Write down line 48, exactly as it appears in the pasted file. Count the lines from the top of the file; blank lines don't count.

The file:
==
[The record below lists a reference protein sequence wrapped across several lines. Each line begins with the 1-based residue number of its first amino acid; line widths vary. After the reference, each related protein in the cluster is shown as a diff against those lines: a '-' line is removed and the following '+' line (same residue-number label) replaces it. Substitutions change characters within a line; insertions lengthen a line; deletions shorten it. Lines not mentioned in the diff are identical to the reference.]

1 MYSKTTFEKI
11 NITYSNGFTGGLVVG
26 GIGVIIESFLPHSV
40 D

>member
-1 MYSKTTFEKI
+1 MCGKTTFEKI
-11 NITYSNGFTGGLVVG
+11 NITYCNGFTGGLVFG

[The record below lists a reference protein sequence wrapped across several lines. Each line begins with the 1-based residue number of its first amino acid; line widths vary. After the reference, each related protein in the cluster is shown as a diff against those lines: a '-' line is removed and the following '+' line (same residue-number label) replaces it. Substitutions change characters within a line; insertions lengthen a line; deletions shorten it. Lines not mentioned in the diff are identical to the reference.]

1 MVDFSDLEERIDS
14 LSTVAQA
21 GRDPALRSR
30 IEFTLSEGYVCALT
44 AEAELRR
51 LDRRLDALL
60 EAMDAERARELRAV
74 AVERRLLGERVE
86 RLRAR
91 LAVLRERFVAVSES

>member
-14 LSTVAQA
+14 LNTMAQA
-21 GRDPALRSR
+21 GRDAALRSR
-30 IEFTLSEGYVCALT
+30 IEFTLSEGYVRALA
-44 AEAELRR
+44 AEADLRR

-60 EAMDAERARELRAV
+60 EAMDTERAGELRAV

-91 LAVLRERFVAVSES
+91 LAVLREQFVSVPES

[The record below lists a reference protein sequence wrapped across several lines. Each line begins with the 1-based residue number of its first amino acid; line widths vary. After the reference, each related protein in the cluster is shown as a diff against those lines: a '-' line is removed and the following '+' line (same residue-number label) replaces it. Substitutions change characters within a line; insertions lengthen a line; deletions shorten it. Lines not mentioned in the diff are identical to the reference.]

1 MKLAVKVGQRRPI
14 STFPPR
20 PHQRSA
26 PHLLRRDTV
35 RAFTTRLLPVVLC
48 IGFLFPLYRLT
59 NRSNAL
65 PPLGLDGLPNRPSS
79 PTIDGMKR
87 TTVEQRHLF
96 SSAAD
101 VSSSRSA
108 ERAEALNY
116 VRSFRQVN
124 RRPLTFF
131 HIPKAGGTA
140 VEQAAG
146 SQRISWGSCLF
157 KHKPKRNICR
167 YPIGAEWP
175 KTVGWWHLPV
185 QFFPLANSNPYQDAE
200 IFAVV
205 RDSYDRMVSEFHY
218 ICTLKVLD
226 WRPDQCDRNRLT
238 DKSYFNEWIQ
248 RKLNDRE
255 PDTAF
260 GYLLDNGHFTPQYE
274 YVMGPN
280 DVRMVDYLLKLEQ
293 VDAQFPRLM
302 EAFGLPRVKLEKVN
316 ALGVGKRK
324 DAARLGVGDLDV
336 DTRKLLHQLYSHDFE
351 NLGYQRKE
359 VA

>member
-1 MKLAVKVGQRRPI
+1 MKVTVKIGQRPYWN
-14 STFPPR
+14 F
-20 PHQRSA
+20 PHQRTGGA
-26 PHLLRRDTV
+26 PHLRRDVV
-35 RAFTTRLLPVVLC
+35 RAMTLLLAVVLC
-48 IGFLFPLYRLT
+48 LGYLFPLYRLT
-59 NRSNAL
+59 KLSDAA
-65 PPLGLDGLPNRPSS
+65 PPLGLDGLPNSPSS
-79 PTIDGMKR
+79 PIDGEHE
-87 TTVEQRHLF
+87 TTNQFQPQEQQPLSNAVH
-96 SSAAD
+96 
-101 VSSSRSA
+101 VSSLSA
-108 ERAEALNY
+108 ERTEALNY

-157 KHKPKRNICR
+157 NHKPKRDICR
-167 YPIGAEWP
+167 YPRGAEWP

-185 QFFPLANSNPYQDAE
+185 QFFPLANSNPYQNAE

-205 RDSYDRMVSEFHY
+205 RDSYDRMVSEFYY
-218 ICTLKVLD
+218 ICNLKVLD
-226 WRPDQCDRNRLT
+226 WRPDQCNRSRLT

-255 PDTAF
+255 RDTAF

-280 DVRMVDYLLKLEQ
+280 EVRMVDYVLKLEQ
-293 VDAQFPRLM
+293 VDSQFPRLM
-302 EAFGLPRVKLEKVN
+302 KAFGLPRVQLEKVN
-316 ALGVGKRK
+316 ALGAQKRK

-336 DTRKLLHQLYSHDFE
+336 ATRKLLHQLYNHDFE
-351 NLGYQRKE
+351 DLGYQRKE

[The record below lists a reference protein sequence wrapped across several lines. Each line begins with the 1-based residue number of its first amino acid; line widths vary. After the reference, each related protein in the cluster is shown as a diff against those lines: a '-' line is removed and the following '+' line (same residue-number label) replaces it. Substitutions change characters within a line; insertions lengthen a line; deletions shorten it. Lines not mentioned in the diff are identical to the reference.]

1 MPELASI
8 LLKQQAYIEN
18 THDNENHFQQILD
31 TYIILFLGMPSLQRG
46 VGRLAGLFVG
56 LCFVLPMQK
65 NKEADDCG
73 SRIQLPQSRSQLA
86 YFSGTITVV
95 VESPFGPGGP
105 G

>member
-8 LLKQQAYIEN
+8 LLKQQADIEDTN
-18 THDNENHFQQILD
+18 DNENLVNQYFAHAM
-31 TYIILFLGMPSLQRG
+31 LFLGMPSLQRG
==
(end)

108 ERAEALNY